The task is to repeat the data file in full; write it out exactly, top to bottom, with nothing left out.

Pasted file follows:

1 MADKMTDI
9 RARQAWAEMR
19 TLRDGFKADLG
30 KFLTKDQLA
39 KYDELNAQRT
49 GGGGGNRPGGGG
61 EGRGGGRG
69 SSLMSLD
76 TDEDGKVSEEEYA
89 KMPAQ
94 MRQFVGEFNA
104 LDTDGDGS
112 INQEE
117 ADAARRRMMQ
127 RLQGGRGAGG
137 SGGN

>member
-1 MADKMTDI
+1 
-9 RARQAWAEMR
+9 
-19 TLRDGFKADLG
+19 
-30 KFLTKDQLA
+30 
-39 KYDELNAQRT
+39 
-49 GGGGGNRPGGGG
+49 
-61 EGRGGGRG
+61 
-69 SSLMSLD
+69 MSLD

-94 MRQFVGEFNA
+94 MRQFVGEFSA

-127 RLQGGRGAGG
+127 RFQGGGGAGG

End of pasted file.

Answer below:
1 MADKMTDI
9 RARQAWAEMR
19 TLRDGFKADLG
30 KFLTKDQLA
39 KYDELNAQRT
49 GGGGGNRPGGGG
61 EGRGGGRG
69 SSLMSLD
76 TDEDGKVSEEEYA
89 KMPAQ
94 MRQFVGEFNA
104 LDTDGDGS
112 INQEE
117 ADAARRRMMQ
127 RLQGGRGAGG
137 SGGN

>member
-1 MADKMTDI
+1 
-9 RARQAWAEMR
+9 
-19 TLRDGFKADLG
+19 
-30 KFLTKDQLA
+30 
-39 KYDELNAQRT
+39 
-49 GGGGGNRPGGGG
+49 
-61 EGRGGGRG
+61 
-69 SSLMSLD
+69 MSLD

-94 MRQFVGEFNA
+94 MRQFVGEFSA

-127 RLQGGRGAGG
+127 RFQGGGGAGG